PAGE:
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[208] those bills and put a wafer between them and reported them back to the Senate as one bill, with some slight amendments. One of these amendments was, that the Territorial Legislatures should not legislate upon the subject of African slavery. I objected to this provision, upon the ground that it subverted the great principle of self-government, upon which the bill had been originally framed by the Territorial Committee. On the first trial the Senate refused to strike it out, but subsequently did so, upon full debate, in order to establish that principle as the rule of action in territorial organizations.

The Union comments thus upon my speech on that occasion.

Thus it is seen that, in framing the Nebraska-Kansas bill, Judge Douglas framed it in the terms and upon the model of those of Utah and New Mexico, and that in the debate he took pains expressly to revive the recollection of the voting which had taken place upon amendments affecting the powers of the Territorial Legislatures over the subject of slavery in the bills of 1850, in order to give the same meaning force, and effect to the Nebraska-Kansas bill on this subject as had been given to those of Utah and New Mexico.

The Union proves the following propositions: First, that I sustained Clay's Compromise measures on the ground that they established the principle of self-government in the Territories. Secondly, that I brought in the Kansas and Nebraska bill founded upon the same principles as Clay's Compromise measures of 1860; and thirdly, that my Freeport speech is in exact accordance with those principles. And what do you think is the imputation that the Union casts upon me for all this? It says that my Freeport speech is not Democratic, and that I was not a Democrat in 1854 or in 1850! Now is not that funny? Think that the author of the Kansas and Nebraska bill was not a Democrat when he introduced it. The Union says I was not a sound Democrat in 1850, nor in 1854, nor in 1856, nor am I in 1858, because I have always taken and now occupy the ground that the people of a Territory, like those of a State, have the right to decide for themselves whether slavery shall or shall not exist in a Territory. I wish to cite for the benefit of the Washington Union and the followers of the sheet, one authority on that point, and I hope the authority will be deemed satisfactory to that class of politicians. I will read from Mr. Buchanan's better accepting the nomination of the Democratic Convention, for the Presidency. You know that Mr. Buchanan, after he was nominated, declared to the Keystone Club, in a public speech, that be wax no longer James Buchanan, but the embodiment of the Democratic platform. In his letter to the committee which informed him of his nomination accepting it, he defined the meaning of the Kansas and Nebraska bill and the Cincinnati platform in these words:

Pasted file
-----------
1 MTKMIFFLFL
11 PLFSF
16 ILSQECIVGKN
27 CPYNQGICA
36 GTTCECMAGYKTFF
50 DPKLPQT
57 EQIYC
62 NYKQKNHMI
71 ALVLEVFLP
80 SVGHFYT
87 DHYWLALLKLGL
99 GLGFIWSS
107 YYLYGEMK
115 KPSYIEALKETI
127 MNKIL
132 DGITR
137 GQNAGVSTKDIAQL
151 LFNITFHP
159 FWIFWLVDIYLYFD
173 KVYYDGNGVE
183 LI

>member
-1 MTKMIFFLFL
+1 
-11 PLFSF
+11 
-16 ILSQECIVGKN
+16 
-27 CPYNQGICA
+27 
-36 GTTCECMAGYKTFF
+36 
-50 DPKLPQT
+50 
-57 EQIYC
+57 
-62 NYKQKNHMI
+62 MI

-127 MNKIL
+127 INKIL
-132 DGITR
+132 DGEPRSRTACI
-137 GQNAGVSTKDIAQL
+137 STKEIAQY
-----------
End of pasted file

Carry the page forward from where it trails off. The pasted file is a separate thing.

The recent legislation of Congress respecting domestic slavery, derived as it has been from the original and pure fountain of legitimate political power, the will of the majority, promises ere long to allay the dangerous excitement This legislation is founded upon principles as ancient as free government itself, and in accordance with them has simply declared that the people of a Territory, like those of a State, shall decide for themselves whether slavery shall or shall not exist within their limits.

Thus you see that James Buchanan accepted the nomination at Cincinnati, on the conditions that the people of a Territory, like those of a State, should be left to decide for themselves whether slavery should or should not exist within their limits. I sustained James Buchanan for the Presidency on that platform as adopted at Cincinnati, and Buchanan by himself. He was elected President on that platform, and now we are told by the Washington Union that no man is a true Democrat who stands on the platform on which Mr. Buchanan was nominated, and which he has explained and expounded himself. We are told that a man is not a Democrat who stands by Clay, Webster, and Cass, and the Compromise measures of 1850, and the Kansas and Nebraska bill of 1854. Whether a man be a Democrat or not on that platform, I intend to stand there as long as I have life. I intend to cling firmly to that great principle which declares that the right of each Stale and each Territory to settle the question of slavery, and every other domestic question, for themselves I hold that

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